SEPT. 18 — After years under ground, a Viking longboat in Wirral, England, might get to see the light of day.
Viking expert professor Stephen Harding from the University of Nottingham recently used ground penetrating radar to determine the ship’s location underneath a parking lot near Railway Inn, according to U.K.-based daily newspaper The Independent. He is now seeking funds to have the boat excavated in its entirety.
The boat was originally discovered in 1938 by builder John McRae about 10 feet below the surface. However, the foreman gave him orders to cover it up quickly, because an archeological dig would slow down the construction schedule, according to The Independent. Before McRae died in 1991, a sketch was made by his family based on the proportions he could recall, which were then sent to archeologists at LiverpoolUniversity and put on file.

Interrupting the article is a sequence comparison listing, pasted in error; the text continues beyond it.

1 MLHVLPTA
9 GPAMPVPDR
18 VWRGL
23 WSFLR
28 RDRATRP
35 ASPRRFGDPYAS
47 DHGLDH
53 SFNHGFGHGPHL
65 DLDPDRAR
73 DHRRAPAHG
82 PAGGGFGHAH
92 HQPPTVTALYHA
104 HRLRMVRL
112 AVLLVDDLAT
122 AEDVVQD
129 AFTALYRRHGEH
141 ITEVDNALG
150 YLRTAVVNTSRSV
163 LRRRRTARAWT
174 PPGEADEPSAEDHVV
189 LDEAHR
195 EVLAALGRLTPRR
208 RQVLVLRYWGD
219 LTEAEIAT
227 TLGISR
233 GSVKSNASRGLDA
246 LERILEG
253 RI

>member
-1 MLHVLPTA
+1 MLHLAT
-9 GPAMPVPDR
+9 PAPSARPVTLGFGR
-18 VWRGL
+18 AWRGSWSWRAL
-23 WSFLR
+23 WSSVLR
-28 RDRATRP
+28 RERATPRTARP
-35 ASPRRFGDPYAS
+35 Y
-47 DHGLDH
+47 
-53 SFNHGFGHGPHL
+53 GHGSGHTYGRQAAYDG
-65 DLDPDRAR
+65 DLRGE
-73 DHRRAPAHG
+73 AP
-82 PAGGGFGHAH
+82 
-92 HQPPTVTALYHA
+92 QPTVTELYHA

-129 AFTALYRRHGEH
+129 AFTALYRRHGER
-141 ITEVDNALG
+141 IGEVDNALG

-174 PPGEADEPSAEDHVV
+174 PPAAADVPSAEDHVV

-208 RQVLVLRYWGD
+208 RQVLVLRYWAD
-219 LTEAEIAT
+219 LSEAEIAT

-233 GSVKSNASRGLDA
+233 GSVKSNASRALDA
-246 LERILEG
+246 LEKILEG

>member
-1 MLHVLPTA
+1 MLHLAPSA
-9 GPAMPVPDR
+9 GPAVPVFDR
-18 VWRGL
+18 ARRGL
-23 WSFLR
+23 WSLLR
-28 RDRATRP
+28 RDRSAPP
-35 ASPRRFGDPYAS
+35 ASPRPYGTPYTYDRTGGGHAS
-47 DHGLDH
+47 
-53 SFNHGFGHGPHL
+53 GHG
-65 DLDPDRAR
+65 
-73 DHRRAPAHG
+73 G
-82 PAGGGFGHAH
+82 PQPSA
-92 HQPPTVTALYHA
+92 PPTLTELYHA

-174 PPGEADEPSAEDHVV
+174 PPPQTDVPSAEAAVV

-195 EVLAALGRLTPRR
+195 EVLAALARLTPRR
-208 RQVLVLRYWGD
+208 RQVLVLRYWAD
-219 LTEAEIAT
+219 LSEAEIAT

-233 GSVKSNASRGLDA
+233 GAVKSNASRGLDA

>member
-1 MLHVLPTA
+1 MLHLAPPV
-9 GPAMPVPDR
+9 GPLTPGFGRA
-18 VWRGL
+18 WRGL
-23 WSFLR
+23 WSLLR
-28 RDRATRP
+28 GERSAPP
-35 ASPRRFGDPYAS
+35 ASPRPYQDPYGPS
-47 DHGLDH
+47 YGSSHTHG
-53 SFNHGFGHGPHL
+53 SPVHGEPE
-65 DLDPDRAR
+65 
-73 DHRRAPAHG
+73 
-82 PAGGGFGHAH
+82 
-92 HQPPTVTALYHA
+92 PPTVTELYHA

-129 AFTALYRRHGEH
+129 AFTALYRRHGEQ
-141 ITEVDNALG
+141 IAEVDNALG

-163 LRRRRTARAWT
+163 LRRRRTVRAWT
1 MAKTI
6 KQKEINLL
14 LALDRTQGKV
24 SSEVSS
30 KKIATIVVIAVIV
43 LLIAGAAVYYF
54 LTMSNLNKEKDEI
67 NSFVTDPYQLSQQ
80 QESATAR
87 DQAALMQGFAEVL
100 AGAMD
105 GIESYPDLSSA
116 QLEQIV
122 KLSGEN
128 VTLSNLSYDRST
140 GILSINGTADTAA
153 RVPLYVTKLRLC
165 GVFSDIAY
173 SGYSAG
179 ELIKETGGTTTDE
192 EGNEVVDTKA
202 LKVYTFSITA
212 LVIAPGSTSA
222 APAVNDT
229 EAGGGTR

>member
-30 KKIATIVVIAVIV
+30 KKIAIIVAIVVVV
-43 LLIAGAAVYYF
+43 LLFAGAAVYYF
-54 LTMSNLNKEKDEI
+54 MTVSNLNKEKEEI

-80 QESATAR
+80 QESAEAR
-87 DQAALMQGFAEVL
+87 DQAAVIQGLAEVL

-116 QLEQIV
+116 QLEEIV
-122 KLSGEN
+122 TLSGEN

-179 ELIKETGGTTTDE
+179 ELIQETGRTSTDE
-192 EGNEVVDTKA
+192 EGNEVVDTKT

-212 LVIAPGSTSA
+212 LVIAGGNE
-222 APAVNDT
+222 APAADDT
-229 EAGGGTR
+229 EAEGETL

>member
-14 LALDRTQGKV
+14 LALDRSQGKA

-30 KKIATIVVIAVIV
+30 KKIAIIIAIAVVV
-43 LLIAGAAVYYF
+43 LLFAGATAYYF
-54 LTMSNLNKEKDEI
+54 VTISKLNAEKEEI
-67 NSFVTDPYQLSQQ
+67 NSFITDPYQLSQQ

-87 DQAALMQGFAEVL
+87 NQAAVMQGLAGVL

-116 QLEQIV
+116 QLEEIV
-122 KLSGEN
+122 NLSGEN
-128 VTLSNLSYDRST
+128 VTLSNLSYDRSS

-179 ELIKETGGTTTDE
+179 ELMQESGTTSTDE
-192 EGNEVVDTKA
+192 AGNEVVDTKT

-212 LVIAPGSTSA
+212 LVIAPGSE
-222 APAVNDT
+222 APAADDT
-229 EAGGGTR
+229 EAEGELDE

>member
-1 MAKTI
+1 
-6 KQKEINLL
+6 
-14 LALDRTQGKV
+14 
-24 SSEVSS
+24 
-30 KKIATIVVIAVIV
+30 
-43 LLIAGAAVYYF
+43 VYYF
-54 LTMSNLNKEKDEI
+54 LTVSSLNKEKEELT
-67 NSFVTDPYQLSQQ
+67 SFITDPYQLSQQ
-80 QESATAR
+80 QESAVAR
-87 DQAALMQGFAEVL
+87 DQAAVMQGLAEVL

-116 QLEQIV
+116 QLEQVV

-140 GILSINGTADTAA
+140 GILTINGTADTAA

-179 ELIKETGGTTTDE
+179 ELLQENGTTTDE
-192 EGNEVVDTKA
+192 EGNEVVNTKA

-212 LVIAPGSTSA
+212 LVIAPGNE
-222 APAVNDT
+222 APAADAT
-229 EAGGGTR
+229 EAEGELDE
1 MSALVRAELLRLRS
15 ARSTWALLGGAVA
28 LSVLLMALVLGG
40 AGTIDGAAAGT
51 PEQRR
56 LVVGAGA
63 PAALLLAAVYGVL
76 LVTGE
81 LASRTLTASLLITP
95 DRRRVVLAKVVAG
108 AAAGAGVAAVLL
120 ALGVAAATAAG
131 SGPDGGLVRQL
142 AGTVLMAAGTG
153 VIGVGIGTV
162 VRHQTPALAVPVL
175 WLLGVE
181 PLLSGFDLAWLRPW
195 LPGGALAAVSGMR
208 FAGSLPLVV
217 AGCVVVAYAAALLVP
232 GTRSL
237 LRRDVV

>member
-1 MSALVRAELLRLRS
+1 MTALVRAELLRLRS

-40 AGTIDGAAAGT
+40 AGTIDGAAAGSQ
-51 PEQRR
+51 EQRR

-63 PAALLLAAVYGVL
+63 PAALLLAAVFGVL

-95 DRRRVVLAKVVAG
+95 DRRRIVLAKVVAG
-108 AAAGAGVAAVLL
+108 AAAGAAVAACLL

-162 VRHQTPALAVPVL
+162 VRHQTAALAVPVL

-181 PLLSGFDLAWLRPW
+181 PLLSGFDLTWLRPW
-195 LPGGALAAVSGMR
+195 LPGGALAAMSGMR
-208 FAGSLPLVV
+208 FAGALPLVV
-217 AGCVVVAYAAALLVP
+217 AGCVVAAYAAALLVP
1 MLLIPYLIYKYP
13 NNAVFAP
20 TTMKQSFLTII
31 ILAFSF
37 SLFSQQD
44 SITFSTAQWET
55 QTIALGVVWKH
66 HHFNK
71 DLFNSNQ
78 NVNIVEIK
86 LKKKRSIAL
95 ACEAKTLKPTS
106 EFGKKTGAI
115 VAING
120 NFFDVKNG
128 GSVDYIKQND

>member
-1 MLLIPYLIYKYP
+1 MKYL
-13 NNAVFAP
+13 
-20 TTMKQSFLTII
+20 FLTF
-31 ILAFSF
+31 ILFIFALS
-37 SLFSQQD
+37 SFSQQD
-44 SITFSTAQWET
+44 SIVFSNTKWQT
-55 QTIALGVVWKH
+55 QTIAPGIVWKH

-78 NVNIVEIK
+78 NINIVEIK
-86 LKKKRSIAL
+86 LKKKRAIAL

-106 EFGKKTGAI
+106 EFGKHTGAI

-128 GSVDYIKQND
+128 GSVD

The details of the boat have come to light again because the present owner of the pub has requested planning permission for a new patio. Harding, who has done much research on the Viking settlement that once covered the Wirral peninsula, conducted the scan of the area to find a “boat-shaped anomaly,” according to The Independent.
“Although we still don’t know what sort of vessel it is, it’s very old for sure and its Nordic clinker design, position and location suggest it may be a transport vessel from the Viking settlement period if not long afterwards,” Harding told the BBC.
— Elizabeth Ellis